Some questions remain. One is historical: how did the Cairo-based, British-run Middle East Supply Center, which administered the entire wartime Middle East market and which had considerable effects on postwar economic policymakers elsewhere in the Middle East, influence the Sudan?[2] What is Young’s take on Indian subaltern studies scholarship? Did it influence him? Is he harking back to it, in some sense? There are overlaps or at least echoes here. Think of Young’s solid colonial-postcolonial continuities and of his postcolonial elites’ attempt, implied by Young, to dominate Sudan’s lower-class members. (However, both questions are connectable to literature, too, e.g., on neocolonialism, and Young is not marxisant and does not owe to Antonio Gramsci as subaltern studies did.)[3]

Young does not examine specific economists’ influence on Khartoum’s economic policymakers, though he hints at this issue (p. 11) and though his “economizing logic” warrants such a examination. Did Sudan’s planners discuss (or ignore) economists like John Maynard Keynes, Walt Whitman Rustow, Raúl Prebisch, and W. Arthur Lewis, the last all the more because he gave a landmark speech in 1953 to the Egyptian Society of Economy, Statistics, and Legislation?[4] What were key contacts with other economists in the Arab world and also beyond?[5] (Sudanese formed a considerable contingent of students, also in the discipline of economy, at the American University of Beirut from the 1950s, for instance.) And what about the nineteenth-century German (American) Friedrich List, who influenced not only continental European policymakers and thinkers but also their contemporaries in colonies including India?[6]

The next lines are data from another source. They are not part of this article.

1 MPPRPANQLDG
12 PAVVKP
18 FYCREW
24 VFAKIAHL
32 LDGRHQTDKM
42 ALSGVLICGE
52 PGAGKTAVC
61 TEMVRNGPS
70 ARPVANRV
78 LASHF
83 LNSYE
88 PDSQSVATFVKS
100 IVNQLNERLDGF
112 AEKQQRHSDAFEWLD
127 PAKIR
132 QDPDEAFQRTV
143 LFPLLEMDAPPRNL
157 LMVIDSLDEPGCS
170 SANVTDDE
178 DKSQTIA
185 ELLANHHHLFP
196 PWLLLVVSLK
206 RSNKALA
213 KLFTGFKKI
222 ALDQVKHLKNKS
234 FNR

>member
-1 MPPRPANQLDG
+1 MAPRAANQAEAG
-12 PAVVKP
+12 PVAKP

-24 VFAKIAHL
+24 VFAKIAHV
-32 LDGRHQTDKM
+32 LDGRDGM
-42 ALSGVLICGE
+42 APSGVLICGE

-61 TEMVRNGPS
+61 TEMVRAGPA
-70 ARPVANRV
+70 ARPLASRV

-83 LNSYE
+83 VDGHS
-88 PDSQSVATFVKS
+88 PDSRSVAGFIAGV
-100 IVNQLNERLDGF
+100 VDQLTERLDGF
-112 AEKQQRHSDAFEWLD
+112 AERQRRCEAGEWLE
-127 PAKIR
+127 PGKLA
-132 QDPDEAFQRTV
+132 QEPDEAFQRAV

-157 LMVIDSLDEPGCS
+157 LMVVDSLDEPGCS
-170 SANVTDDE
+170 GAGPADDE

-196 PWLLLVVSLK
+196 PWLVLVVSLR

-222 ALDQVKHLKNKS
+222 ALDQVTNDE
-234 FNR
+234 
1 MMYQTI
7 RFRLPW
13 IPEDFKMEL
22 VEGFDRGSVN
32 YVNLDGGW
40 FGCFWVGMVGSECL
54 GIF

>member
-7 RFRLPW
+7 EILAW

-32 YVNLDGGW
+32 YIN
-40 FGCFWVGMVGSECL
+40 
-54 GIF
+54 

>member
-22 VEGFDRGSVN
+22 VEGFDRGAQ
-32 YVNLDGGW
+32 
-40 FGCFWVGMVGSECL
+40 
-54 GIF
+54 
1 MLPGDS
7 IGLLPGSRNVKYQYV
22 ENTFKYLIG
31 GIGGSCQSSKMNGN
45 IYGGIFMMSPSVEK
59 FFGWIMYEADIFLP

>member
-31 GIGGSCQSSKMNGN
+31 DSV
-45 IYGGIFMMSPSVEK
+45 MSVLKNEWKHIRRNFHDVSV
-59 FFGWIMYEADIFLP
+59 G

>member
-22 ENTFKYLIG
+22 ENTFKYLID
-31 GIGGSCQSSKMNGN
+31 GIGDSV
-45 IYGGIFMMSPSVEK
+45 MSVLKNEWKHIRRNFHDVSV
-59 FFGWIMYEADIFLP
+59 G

Last, it would have been fascinating to get more (quasi)-ethnographic details about the practices undergirding Khartoum’s economizing logic. Were there overlaps between quantitative and non-statistical qualitative approaches, referenced by Young (p. 77)? And how did (statistical) data-gathering happen in the field and in offices? Were there intermediaries between policymakers/data-gatherers and producers, for instance? Pursuing such questions would have even further advanced the literature on the emergence of economic measures, measurements, and statistics.[7]

These points notwithstanding, Young genuinely advances the literature on decolonization, development, and state formation. Transforming Sudan belongs on the bookshelf of every scholar of these related fields and will be of great interest to African and Middle Eastern historians, too.

Notes